A: Why do you think that humans need ways to express themselves, and, specifically, why through painting?
GK: Precious ideas or emotions lose their value if not shared with others and humans are social creatures after all. For some practitioners, expression is a personal relief of sorts, therapeutic even; for others, it may be an urge to evoke a reaction or inspiration within others. Either way this desire for expression can be forceful and it feels impossible to repress it. When we communicate with language we tend to use a surface structure, yet there is a deeper meaning and understanding that the speaker has but this doesn’t necessarily reach the listener. The same words can mean different things to different people. Art and visual representation is amongst our most ancient tools for expression and allows us to convey emotions, mood and messages in a way words cannot always do so.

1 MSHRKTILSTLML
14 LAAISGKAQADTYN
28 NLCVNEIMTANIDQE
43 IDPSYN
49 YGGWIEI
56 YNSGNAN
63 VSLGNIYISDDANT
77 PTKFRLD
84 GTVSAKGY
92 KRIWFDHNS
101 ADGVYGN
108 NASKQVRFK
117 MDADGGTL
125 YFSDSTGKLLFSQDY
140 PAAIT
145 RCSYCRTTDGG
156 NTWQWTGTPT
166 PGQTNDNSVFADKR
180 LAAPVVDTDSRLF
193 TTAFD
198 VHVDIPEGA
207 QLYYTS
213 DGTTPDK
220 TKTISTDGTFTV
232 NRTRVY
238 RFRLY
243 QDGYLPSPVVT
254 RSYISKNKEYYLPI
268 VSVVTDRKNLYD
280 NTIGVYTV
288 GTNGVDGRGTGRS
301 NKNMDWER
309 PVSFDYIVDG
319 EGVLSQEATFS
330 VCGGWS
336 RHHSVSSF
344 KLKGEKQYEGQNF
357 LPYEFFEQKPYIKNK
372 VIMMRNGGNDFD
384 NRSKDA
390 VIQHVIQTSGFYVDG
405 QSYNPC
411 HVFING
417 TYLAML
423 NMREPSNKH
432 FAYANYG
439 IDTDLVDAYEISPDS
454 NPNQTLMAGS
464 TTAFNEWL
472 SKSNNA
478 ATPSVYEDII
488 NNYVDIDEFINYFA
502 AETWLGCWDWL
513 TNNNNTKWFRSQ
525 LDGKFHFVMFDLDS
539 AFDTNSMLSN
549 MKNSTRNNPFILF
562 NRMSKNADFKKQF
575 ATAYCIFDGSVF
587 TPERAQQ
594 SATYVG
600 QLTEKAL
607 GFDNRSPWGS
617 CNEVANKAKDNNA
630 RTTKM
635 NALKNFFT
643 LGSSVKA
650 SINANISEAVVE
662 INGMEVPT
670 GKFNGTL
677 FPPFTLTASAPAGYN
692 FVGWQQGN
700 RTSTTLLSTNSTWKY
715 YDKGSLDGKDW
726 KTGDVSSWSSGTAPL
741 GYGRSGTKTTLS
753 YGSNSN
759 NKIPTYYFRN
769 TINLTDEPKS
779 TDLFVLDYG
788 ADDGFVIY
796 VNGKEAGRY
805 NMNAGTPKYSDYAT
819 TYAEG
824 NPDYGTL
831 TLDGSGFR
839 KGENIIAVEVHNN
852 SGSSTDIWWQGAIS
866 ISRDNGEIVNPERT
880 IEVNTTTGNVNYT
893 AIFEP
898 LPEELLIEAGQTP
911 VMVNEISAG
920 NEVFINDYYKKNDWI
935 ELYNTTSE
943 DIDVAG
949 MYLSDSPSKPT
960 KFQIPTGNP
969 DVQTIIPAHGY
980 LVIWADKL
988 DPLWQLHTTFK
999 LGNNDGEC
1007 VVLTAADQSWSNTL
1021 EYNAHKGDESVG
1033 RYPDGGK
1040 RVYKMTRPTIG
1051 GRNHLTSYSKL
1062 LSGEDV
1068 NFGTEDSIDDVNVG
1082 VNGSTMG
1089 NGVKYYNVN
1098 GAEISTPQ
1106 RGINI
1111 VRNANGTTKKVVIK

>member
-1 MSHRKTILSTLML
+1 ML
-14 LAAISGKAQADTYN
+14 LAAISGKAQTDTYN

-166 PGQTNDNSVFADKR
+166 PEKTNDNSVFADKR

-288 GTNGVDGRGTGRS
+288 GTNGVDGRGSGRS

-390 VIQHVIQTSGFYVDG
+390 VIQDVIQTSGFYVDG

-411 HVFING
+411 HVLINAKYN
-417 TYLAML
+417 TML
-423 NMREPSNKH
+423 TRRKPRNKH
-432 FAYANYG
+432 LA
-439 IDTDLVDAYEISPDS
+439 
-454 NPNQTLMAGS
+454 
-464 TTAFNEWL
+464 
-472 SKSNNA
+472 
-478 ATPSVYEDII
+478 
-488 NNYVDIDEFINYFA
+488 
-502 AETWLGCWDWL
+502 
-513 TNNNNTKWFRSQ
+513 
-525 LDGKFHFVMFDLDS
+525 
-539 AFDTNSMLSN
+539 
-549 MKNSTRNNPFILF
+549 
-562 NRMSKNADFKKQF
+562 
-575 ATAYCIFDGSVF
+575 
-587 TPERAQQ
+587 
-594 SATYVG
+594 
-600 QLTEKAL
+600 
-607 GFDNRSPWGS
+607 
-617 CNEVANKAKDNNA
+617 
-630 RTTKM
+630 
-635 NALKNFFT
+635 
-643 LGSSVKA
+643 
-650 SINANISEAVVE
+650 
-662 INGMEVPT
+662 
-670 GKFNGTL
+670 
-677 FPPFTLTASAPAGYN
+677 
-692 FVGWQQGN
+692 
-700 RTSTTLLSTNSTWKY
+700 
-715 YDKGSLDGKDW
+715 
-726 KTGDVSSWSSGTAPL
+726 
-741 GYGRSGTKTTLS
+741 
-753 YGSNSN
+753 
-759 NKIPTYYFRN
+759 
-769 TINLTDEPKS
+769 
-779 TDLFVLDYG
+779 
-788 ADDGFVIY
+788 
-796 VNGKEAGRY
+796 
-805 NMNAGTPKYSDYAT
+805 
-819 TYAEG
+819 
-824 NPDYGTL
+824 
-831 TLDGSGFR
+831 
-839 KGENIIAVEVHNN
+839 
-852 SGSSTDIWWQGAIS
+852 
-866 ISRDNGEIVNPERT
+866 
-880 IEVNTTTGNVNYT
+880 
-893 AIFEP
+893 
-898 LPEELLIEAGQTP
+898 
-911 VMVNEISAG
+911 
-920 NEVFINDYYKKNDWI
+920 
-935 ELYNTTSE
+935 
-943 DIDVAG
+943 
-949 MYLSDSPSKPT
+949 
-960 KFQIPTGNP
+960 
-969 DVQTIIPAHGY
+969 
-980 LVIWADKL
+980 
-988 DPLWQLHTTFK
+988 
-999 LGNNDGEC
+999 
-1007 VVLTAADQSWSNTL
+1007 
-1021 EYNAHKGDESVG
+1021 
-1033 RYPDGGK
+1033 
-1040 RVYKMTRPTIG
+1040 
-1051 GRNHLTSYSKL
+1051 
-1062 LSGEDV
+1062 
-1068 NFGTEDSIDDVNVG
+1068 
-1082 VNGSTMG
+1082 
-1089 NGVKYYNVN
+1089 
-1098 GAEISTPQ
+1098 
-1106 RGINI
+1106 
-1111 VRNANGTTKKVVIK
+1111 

A: How do you think representational painting has developed through the centuries and how is it still relevant in the contemporary industry?
GK: Representational art has been around since the dawn of mankind, such as those that can be found on cave walls. Abstraction only just developed in the 20th century. Even though abstract and conceptual art is thriving in our times, many people find comfort and a sense of ease when looking at representational techniques, because it is familiar and recognisable and therefore makes art more accessible for casual audiences. I believe there will always be a demand and interest for both methods, simply because people are different and have a different definition of beauty. Some of us might have a dominant left brain and gravitate towards rational, realistic representations whereas others enjoy the right hemisphere`s imaginative and abstract thinking and messages. I personally enjoy bringing elements from both sides into my work.
A: Where do you find your inspiration?